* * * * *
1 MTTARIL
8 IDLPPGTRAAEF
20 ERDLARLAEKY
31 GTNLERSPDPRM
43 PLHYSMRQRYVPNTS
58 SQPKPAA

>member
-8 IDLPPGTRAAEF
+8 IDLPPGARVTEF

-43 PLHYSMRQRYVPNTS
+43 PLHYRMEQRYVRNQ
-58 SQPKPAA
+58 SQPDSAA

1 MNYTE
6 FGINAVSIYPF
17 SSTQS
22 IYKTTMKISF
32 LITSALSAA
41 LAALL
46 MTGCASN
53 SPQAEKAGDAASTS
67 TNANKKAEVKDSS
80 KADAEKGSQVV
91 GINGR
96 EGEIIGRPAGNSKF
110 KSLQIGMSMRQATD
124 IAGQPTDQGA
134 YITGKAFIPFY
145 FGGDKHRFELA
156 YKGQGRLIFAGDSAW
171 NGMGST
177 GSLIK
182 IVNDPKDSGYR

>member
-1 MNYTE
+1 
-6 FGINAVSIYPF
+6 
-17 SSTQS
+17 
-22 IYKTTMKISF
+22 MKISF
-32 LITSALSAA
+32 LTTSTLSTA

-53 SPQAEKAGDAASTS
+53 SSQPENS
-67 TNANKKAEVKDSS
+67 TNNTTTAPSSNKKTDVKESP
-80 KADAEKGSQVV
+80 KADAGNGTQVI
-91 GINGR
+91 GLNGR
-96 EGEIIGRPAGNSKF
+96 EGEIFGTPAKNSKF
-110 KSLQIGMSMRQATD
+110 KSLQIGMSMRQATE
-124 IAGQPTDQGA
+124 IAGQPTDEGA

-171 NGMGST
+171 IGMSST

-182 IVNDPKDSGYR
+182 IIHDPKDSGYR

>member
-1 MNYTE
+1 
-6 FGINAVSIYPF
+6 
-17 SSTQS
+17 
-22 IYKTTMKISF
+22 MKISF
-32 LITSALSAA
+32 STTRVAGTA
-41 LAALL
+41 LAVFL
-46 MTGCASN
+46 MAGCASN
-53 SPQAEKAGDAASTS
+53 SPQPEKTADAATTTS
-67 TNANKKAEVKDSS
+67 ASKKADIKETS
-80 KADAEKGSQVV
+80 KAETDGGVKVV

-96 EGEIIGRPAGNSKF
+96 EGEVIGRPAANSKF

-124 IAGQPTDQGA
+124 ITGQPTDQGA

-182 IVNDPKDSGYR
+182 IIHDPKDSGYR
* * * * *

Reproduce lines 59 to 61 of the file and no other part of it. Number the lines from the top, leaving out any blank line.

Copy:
-171 NGMGST
+171 IGMSST

-182 IVNDPKDSGYR